- Lead time reduction
Don’t forecast what you cannot predict is the idea behind lead time reductions intended to reduce sales variance. Sales forecast accuracy is negatively correlated with the forecasting time horizon – the further in the future, the less accurate the forecast. The principle of this approach is to reduce go-to market time, so companies can react quicker and rely on shorter, more precise demand forecasts. The apparel industry is very dynamic, often altering fashion trends even within a season. This puts the corresponding supply chains to the test. Zara, the Spanish fashion retailer, bases their business model on this challenge. Thanks to a very agile and responsive supply chain, they can react to fashion trends or changing sales volumes rather than relying on forecasts. They achieve this through fast decision processes and manufacturing located close to their customer markets, which reduces the lead time of their supply chain.
- Fast product rotation
The consumer electronics and apparel industry both inherently have very short product life cycles. In such environments, firms only survive when they constantly launch new and innovative products. The demand of these products is quite impossible to forecast. Apple tackles this by constantly rolling over their product portfolio. Zara even goes one-step further actively limiting quantities for some of their products and thus artificially shortening the product life cycles for certain high fashion items. Based on strong differentiation and customer attachment, these companies can keep quantities at the lower end of their forecast range and smoothen out sales over the sales season.
- Mass customisation
Mass customisation aspires to combine the benefits of mass production (low costs through economies of scale) and customisation (sales driven by targeting new customer segments), for instance by means of modularisation. Customers get the chance to combine interchangeable modules to create a “customised” solution, whereas individual modules are standardised and manufactured in large quantities. In this scenario, the average sales per module are increased and demand variance is reduced. Sky Deutschland, the German pay-TV company, used a modular approach for their receiver boxes. A selected setup box could be clipped onto the hard drive, whereas different versions of the hard drives exist. This way, only the individual modules have to be kept in inventory, instead of all the possible combinations. Likewise, Nike id, allowing a personalised shoe design from within a predefined option selection, helps to reduce product variety in the sales channel while still serving individual consumer requirements.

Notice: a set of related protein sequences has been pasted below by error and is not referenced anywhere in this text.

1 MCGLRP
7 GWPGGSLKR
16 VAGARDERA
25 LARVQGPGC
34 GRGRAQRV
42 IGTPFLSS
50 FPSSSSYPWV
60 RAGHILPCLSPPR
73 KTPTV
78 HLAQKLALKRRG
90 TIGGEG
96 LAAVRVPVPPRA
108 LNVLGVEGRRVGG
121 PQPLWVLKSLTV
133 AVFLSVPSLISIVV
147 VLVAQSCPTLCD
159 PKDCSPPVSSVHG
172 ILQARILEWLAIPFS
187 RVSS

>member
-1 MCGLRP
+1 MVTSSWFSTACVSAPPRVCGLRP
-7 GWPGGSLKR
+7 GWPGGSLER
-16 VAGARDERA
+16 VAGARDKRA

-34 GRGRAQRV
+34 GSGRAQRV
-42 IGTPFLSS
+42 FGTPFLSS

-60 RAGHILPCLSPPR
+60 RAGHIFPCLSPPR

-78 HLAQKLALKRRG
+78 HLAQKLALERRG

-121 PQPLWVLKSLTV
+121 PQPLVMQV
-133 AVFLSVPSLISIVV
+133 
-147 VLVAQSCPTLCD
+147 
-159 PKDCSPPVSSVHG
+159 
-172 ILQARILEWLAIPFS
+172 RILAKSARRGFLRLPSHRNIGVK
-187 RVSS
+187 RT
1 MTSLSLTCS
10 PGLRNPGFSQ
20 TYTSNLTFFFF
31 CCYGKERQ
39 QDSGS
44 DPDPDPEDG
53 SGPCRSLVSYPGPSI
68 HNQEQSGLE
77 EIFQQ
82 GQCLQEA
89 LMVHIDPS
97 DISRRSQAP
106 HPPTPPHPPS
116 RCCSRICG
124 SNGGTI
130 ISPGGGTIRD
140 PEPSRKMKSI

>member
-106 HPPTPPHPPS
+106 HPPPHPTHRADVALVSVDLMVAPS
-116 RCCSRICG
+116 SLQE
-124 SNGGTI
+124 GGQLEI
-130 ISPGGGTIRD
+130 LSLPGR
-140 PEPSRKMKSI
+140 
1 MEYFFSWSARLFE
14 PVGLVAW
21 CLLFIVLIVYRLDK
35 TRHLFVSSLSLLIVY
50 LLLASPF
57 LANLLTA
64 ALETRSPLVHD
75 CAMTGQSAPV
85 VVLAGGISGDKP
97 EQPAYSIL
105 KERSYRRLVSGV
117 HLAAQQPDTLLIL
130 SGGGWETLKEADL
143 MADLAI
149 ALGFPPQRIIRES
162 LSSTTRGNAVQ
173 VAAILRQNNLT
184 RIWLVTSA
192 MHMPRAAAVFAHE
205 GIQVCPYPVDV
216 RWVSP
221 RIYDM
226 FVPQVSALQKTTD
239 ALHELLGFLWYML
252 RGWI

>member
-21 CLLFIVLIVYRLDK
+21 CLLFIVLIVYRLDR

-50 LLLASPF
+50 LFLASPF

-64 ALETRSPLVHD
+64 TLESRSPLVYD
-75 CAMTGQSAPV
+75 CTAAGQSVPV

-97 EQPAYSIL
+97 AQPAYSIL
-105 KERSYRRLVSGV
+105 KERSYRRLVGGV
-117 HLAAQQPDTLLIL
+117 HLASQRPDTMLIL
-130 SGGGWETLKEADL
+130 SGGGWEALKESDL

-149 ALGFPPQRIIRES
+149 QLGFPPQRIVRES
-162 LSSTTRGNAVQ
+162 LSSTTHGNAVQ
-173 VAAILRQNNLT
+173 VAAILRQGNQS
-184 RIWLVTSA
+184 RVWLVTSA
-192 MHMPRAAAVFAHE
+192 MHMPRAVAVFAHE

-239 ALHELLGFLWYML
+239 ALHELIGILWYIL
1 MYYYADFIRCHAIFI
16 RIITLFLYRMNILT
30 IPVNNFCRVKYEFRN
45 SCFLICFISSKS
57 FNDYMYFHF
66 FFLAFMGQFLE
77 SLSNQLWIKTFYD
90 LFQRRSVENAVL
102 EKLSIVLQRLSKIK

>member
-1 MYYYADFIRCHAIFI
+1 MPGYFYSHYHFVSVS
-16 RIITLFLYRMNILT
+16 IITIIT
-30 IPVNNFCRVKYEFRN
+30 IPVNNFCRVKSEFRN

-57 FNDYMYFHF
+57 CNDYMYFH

Customisation of products as a principle to tap into new markets increases the breadth of the product portfolio and the complexity of supply operations. The decoupling point is the moment where a product becomes specific to a certain market or customer group. Based on this concept, postponement is the principle of delaying this point as close to the sales moment as possible. This way, the firm can rely on more accurate, short-term demand forecasts. This is a very common practice in the consumer goods industry for companies working across international markets such as Procter & Gamble and Unilever. Products are often sold in the same format in different countries, but their packaging has to be tailored in terms of the language. By sticking country specific labels on the standardised packaging, these firms decouple the manufacturing and postpone the moment where a product is attached to a specific market.